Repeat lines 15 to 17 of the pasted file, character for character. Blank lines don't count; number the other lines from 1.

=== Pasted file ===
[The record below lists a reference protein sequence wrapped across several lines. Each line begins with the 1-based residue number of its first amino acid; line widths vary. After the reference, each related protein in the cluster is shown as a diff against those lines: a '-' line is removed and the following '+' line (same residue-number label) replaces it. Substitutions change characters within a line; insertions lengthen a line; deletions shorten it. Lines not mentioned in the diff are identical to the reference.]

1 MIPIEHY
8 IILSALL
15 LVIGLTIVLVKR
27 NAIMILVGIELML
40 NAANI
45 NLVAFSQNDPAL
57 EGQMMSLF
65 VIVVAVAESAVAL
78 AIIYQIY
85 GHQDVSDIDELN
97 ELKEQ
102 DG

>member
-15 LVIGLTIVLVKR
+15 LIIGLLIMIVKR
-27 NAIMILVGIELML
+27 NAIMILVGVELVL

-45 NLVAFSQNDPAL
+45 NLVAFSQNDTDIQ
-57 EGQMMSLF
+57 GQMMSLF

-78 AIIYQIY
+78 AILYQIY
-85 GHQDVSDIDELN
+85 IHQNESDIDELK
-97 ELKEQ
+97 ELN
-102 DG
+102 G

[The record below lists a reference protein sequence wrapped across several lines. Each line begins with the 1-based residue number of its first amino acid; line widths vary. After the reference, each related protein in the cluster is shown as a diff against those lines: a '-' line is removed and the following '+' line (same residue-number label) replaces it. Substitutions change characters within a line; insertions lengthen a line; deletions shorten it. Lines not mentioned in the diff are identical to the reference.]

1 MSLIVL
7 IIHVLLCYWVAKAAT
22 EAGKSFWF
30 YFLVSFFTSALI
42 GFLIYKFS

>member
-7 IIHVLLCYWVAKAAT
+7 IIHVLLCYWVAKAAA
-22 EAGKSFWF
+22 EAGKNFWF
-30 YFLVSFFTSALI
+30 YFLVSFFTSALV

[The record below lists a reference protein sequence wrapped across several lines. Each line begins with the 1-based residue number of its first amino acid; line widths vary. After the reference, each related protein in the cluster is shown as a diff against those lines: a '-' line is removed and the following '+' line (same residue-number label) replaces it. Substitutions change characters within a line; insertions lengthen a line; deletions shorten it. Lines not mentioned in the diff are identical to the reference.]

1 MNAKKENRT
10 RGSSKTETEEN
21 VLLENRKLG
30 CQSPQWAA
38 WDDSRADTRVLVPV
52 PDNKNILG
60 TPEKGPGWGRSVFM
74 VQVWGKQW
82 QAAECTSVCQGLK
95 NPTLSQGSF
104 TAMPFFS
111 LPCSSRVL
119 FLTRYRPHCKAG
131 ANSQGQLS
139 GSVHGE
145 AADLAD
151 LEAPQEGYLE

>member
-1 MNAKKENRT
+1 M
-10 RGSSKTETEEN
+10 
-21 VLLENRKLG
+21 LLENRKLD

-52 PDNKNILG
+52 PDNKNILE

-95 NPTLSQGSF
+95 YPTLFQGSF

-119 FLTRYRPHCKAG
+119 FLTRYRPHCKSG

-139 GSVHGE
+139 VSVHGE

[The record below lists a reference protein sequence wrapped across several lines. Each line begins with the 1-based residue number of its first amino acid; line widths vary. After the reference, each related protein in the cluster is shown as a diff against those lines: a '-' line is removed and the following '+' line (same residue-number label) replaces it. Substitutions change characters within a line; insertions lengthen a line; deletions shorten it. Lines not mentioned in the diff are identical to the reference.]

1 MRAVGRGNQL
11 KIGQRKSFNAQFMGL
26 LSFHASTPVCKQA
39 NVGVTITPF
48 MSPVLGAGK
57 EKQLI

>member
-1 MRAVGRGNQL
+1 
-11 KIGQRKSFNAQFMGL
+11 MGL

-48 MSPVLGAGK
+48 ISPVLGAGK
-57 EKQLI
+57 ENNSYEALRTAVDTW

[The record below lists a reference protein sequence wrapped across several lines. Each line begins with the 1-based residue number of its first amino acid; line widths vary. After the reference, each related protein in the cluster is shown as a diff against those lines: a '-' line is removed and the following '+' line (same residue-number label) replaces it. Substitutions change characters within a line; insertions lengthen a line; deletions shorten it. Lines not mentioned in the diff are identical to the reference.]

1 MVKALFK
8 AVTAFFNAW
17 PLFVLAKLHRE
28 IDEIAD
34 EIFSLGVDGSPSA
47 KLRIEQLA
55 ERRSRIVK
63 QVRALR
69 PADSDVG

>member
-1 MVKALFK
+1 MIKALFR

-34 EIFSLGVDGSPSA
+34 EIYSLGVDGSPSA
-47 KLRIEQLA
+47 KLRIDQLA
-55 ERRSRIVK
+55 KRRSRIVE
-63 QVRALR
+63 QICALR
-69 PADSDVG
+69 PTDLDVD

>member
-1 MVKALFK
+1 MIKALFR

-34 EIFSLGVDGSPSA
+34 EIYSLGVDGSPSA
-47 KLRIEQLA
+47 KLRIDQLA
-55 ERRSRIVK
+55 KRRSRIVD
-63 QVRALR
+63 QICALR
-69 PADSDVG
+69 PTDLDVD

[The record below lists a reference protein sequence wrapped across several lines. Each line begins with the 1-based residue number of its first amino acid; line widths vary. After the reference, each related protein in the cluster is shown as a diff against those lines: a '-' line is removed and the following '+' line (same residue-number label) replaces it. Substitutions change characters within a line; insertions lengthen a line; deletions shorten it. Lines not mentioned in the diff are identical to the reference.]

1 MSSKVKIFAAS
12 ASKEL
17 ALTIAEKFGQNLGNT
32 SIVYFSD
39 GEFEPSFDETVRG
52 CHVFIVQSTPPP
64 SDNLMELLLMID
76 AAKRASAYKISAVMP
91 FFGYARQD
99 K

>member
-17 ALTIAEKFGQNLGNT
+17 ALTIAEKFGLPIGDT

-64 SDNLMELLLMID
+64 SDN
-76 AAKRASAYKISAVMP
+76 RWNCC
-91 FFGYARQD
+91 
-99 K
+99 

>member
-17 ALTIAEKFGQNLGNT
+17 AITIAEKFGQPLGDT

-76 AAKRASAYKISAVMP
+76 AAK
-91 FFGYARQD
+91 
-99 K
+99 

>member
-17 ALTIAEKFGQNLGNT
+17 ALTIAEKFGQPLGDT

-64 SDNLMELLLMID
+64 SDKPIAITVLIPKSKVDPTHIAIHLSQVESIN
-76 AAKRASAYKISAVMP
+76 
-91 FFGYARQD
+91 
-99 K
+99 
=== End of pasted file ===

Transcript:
-15 LVIGLTIVLVKR
+15 LIIGLLIMIVKR
-27 NAIMILVGIELML